• Bhagi rice: A delectable dish featuring leafy greens, usually spinach or dasheen bush, combined with rice. The vibrant flavors of the bhagi meld with the rice, creating a wholesome and satisfying Trinidadian meal.

  • Callaloo: A nutritious dish, callaloo features dasheen leaves or taro leaves, okra, and often crab or salted meat. This vibrant dish showcases the diversity of local ingredients and is a go-to comfort food, especially during cooler months.

  • Coo Coo: This side dish, made from cornmeal and okra, is a perfect complement to Trinidadian stews, especially fish or callaloo. Its unique texture and flavor profile make it a comforting and traditional part of the local cuisine.

  • Macaroni Pie: A classic comfort food, macaroni pie is a baked casserole featuring macaroni and a cheesy, flavorful sauce. This crowd-pleasing dish is a staple at Trinidadian family gatherings and celebrations.


Pictures of Trinidad and Tobago foods including pelau, curry stew chicken and oil down.

  • Oil down: A hearty one-pot wonder, oil down is a traditional Trinidadian dish that combines breadfruit, callaloo, dumplings, and various types of meat (typically salted pigtail or chicken) in a coconut milk-infused broth. The ingredients simmer together, absorbing the coconut goodness, resulting in a satisfyingly rich and flavorful medley.

  • Stewed meat: A classic, stewed meat involves marinating meat (Stew chicken, stew beef, or stew pork for example) in caramelized brown sugar and a flavorful blend of spices and aromatics before slow-cooking it to tender perfection. The resulting dish is a savory and succulent medley of rich flavors, with the meat soaking up the aromatic essence of the stew.

  • Curry crab and dumplings: A seafood lover's delight, curry crab and dumplings feature blue crab cooked in a flavorful curry sauce, served alongside soft and doughy dumplings. The combination of succulent crab and aromatic spices makes it a must-try dish.

  • Geera pork - A flavorful and spicy Trinidadian dish, geera pork involves marinating and slow-cooking pork with generous amounts of ground cumin (geera). The result is a succulent and aromatic meat dish that showcases the bold flavors of Trinidadian cuisine.[Classic Bakes]

  • Pelau: Pelau, a rice-based dish, is a hearty one-pot wonder that brings together rice, pigeon peas, and meat (often chicken or pork), all cooked in a coconut milk-infused broth. The result is a flavorful medley with a subtle sweetness from the coconut milk and a savory richness from the meat.

  • Curry duck: A classic Trinidadian dish, curry duck involves marinating duck in a rich and aromatic curry sauce before slow-cooking to perfection. The tender meat absorbs the bold flavors of the curry, creating a hearty and satisfying main course.


A collage of beverages from Trinidad and Tobago with sorrel, peanut punch and Guinness punch.

  • Sorrel drink: A festive and refreshing beverage, sorrel drink is made from steeping dried sorrel petals in water, often flavored with ginger, cloves, and other spices. This vibrant drink is a Trinidadian holiday favorite, enjoyed for its unique tartness and deep red hue.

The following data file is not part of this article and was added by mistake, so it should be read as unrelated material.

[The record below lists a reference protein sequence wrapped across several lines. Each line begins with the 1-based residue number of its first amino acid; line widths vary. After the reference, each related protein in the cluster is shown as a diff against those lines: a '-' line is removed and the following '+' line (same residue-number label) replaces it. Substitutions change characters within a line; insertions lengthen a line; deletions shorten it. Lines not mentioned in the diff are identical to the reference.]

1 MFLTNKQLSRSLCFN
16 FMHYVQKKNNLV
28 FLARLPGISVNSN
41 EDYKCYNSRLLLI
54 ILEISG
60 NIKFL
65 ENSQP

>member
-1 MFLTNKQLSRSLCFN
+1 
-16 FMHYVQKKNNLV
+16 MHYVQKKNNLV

• Peanut punch: A refreshing and festive beverage, pumpkin punch is made with calabaza (pumpkin), condensed milk, and a medley of spices. This creamy and spiced drink is a popular choice, especially during the holiday season in Trinidad and Tobago.

  • Guinness Punch: A rich and indulgent beverage, Guinness Punch is a Trinidadian drink made with the iconic stout beer, sweetened condensed milk, nutmeg, and spices. This sweet and robust punch is a festive treat, enjoyed during celebrations and special occasions.


A collage of snacks from Trinidad and Tobago including kurma, pineapple chow and tamarind balls.

  • Tambran (tamarind) ball: A sweet and tangy Trinidadian confection, tambran balls are made by rolling tamarind paste into bite-sized balls. The result is a burst of intense tamarind flavor, offering a delightful balance of sweetness and tartness in each bite.

  • Kurma: Sweet and spiced fried dough balls, kurma is a delightful treat often enjoyed as a snack or dessert. Combining warm spices like cinnamon and nutmeg creates a comforting and aromatic flavor profile.

  • Chow: A vibrant and tangy Trinidadian snack, chow features a mix of fresh fruits (such as mango, pineapple, or cucumber) seasoned with salt, pepper, and lime juice. This refreshing and flavorful dish is a popular street food and a delightful way to enjoy local produce.

  • Red mango: A beloved Trinidadian delicacy, red mango is a tangy and sweet preserved fruit snack made from unripe mangoes. Sliced and pickled in a brine of sugar, spices, and peppers, red mango offers a delightful balance of flavors, with a hint of heat from the peppers and a tangy sweetness from the pickling solution. Its vibrant red hue and zesty taste make it a popular street snack enjoyed on its own. 


A collage of condiments including garlic sauce and chado beni sauce.

  • Garlic sauce: A pungent and creamy condiment, garlic sauce is a popular condiment in Trinidadian cuisine. Made with fresh garlic, mayonnaise, and other seasonings, it adds a bold and zesty kick to various dishes, making it a versatile favorite for enhancing flavors.

  • Chadon beni sauce: A zesty sauce made with chadon beni (culantro), garlic, pepper, and other seasonings. This flavorful condiment adds a burst of freshness and spice to many Trinidadian dishes, enhancing the overall culinary experience.